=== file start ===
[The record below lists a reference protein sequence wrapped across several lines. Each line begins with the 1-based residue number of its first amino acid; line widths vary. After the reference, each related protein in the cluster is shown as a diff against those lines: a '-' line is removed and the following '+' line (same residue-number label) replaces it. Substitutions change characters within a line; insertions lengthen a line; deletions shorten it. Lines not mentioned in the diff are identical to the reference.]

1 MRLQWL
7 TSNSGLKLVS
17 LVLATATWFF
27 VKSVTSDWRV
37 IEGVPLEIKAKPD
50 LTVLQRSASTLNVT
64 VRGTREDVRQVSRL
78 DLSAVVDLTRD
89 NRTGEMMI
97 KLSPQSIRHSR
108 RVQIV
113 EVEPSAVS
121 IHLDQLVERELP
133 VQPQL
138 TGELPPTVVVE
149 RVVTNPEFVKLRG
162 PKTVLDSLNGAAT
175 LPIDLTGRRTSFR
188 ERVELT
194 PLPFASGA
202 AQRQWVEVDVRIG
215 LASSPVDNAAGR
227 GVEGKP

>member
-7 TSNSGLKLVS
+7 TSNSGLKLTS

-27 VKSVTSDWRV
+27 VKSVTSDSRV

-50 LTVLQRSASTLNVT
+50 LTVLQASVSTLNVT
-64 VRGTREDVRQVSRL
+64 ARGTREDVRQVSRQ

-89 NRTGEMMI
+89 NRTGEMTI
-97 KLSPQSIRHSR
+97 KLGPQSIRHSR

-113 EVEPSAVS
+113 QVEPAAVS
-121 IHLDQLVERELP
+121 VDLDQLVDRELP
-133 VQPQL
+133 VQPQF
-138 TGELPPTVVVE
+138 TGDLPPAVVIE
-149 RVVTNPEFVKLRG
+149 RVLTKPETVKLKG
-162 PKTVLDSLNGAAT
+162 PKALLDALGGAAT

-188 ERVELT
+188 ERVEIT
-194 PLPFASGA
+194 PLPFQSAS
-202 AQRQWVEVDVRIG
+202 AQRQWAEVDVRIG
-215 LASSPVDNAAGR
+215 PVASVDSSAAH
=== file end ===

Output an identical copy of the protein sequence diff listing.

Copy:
[The record below lists a reference protein sequence wrapped across several lines. Each line begins with the 1-based residue number of its first amino acid; line widths vary. After the reference, each related protein in the cluster is shown as a diff against those lines: a '-' line is removed and the following '+' line (same residue-number label) replaces it. Substitutions change characters within a line; insertions lengthen a line; deletions shorten it. Lines not mentioned in the diff are identical to the reference.]

1 MRLQWL
7 TSNSGLKLVS
17 LVLATATWFF
27 VKSVTSDWRV
37 IEGVPLEIKAKPD
50 LTVLQRSASTLNVT
64 VRGTREDVRQVSRL
78 DLSAVVDLTRD
89 NRTGEMMI
97 KLSPQSIRHSR
108 RVQIV
113 EVEPSAVS
121 IHLDQLVERELP
133 VQPQL
138 TGELPPTVVVE
149 RVVTNPEFVKLRG
162 PKTVLDSLNGAAT
175 LPIDLTGRRTSFR
188 ERVELT
194 PLPFASGA
202 AQRQWVEVDVRIG
215 LASSPVDNAAGR
227 GVEGKP

>member
-7 TSNSGLKLVS
+7 TSNSGLKLTS

-27 VKSVTSDWRV
+27 VKSVTSDSRV

-50 LTVLQRSASTLNVT
+50 LTVLQASVSTLNVT
-64 VRGTREDVRQVSRL
+64 ARGTREDVRQVSRQ

-89 NRTGEMMI
+89 NRTGEMTI
-97 KLSPQSIRHSR
+97 KLGPQSIRHSR

-113 EVEPSAVS
+113 QVEPAAVS
-121 IHLDQLVERELP
+121 VDLDQLVDRELP
-133 VQPQL
+133 VQPQF
-138 TGELPPTVVVE
+138 TGDLPPAVVIE
-149 RVVTNPEFVKLRG
+149 RVLTKPETVKLKG
-162 PKTVLDSLNGAAT
+162 PKALLDALGGAAT

-188 ERVELT
+188 ERVEIT
-194 PLPFASGA
+194 PLPFQSAS
-202 AQRQWVEVDVRIG
+202 AQRQWAEVDVRIG
-215 LASSPVDNAAGR
+215 PVASVDSSAAH